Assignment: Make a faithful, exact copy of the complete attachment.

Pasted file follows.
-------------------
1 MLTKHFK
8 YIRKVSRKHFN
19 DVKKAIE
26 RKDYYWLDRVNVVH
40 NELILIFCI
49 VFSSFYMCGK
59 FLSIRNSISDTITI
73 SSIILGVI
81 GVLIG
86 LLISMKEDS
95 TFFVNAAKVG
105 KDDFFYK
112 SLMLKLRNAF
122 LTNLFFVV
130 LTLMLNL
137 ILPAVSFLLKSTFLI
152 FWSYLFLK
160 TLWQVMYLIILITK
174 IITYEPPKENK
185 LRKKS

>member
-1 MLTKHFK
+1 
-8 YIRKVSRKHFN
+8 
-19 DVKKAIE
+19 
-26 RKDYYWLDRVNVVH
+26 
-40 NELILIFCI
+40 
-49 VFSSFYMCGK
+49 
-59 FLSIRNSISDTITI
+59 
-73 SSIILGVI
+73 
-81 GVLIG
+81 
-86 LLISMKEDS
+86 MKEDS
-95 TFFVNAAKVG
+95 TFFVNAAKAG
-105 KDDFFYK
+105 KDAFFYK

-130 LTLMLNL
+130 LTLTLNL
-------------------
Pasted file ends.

1 MLTKHFK
8 YIRKVSRKHFN
19 DVKKAIE
26 RKDYYWLDRVNVVH
40 NELILIFCI
49 VFSSFYMCGK
59 FLSIRNSISDTITI
73 SSIILGVI
81 GVLIG
86 LLISMKEDS
95 TFFVNAAKVG
105 KDDFFYK
112 SLMLKLRNAF
122 LTNLFFVV
130 LTLMLNL
137 ILPAVSFLLKSTFLI
152 FWSYLFLK
160 TLWQVMYLIILITK
174 IITYEPPKENK
185 LRKKS

>member
-1 MLTKHFK
+1 
-8 YIRKVSRKHFN
+8 
-19 DVKKAIE
+19 
-26 RKDYYWLDRVNVVH
+26 
-40 NELILIFCI
+40 
-49 VFSSFYMCGK
+49 
-59 FLSIRNSISDTITI
+59 
-73 SSIILGVI
+73 
-81 GVLIG
+81 
-86 LLISMKEDS
+86 MKEDS
-95 TFFVNAAKVG
+95 TFFVNAAKAG
-105 KDDFFYK
+105 KDAFFYK

-130 LTLMLNL
+130 LTLTLNL